Other research has also indicated that FD programs lead to a change in the way of professional thinking and acting. Participants also seem to believe that the changes are attributable to participation in the program. (Flecknoe, 2002). They also believed that certain changes visible in their departmental colleagues could also be attributed to the process of diffusion by observing changed behavior of the participant.
Participation in FD programs allowed teachers to feel confident about changing curriculum delivery (Grieve & McGinley, 2010). They felt an enhancement in their status within the institution and a diffusion of effect to even those who had not participated. Participants reported more involvement in school activities, reflecting a practical leadership style, which was flexible, situational and distributive.
Most of the studies reviewed above have been conducted on elementary of K 12 school teachers, where formal education in teaching methods is the norm. There is a paucity of studies involving medical teachers. It is important to explore this area because participation in FD programs is voluntary, a lot of skills teaching is involved and the participants of such programs deal with adult learners rather than with school children. The present study is designed to explore the impact of FD programs on medical teachers using qualitative methodology.
A number of programs for FD are of a longitudinal nature and aim at changing the thought process of the participants and enhanced peer support through a community of practice in addition to imparting specific knowledge and skills.
FAIMER Regional Institute Fellowship (FRIF) is being offered to faculty in South Asia since 2005 through 3 regional institutes. The fellowship is a 2years longitudinal program with 2 onsite sessions of 1 week each at the beginning and after 1 year. The first onsite session equips the participants with knowledge about educational methods, assessment, change management, conflict management and educational networking. In addition, participants work on refining the curriculum innovation project submitted as part of the application process and in the context of that proposal learn about program evaluation. Intersession period is devoted to intensive listserv based discussions on various topics selected by the participants through a multi-voting process. At the end of one year, they return to present the outcome of their project as well as learn about advanced educational methods, writing for publication, educational scholarship and strategies to sustain change. Another year is spent in listserv discussions as described (Anshu, Bansal, Mennin, Burdick, & Singh, 2008). Throughout the program, emphasis is on experiential learning and a deliberate effort is made to create educational networks and develop mentoring relationships between new and returning fellows. A total of 56 Fellowships are offered every year through the regional institutes. A total of â€¦.. teachers have successfully completed the Fellowship program.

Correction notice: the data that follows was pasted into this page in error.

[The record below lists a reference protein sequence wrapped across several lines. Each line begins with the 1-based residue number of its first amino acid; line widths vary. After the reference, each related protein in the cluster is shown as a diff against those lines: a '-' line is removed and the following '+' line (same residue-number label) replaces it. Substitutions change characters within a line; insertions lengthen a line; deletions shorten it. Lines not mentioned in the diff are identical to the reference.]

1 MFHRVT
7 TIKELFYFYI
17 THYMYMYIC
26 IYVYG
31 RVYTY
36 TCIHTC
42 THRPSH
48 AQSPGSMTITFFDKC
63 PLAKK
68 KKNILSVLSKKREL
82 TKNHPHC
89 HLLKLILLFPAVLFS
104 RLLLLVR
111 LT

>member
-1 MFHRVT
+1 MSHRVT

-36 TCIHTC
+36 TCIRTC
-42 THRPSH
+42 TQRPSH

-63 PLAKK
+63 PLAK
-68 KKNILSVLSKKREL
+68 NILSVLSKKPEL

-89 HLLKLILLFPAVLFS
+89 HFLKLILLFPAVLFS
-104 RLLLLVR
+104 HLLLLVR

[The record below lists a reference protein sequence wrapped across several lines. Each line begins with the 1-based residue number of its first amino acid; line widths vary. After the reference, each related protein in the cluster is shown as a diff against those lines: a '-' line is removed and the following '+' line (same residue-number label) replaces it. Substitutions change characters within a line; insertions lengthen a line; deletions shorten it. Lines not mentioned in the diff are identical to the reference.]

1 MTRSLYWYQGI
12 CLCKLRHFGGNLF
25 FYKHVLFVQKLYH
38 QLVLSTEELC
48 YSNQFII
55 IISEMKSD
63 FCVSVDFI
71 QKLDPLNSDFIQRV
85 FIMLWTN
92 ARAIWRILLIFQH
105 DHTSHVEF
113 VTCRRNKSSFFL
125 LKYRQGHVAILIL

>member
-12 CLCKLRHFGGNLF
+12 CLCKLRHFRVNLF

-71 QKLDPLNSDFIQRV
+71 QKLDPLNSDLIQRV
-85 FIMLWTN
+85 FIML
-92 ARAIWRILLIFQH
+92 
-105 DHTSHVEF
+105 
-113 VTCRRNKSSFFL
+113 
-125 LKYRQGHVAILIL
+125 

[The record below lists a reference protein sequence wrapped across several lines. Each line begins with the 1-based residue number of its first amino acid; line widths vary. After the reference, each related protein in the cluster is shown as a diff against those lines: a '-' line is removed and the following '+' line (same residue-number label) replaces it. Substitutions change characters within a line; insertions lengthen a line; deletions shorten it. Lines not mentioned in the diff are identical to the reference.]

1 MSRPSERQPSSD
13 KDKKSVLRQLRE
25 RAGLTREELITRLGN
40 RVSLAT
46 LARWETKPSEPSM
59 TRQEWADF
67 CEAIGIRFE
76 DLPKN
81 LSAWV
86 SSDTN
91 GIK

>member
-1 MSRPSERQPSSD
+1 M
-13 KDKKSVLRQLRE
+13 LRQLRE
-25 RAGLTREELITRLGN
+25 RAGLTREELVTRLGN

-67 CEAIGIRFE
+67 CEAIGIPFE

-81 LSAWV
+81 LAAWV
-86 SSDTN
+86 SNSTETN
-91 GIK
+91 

E mail invitations will be mailed to all the Fellows who have completed the Fellowship program. Purpose of the study will be explained to them and a survey tool will be mailed to those who indicate their willingness to participate. The covering mail will inform them that participation is optional and completing and sending the survey will be taken as consent to participate. Those completing the survey will be given a complimentary copy of the 3rd edition of the book Principles of Medical Education by Tejinder Singh, Piyush Gupta and Daljit Singh.
The survey will collect basic demographic information and information about teaching activities. The respondents will be asked to rate 2 statements (effect of the program on their professional and personal life) on a 4 point scale (0= none; 1= a little; 2= moderate; 3= a lot). They will also be asked to respond to the open ended questions using as much description as possible. In addition, they will also be asked to provide specific examples and instances to support their statements.
The responses will be analyzed using grounded theory approach to evaluate the impact of participation in a longitudinal FD program using qualitative methodology.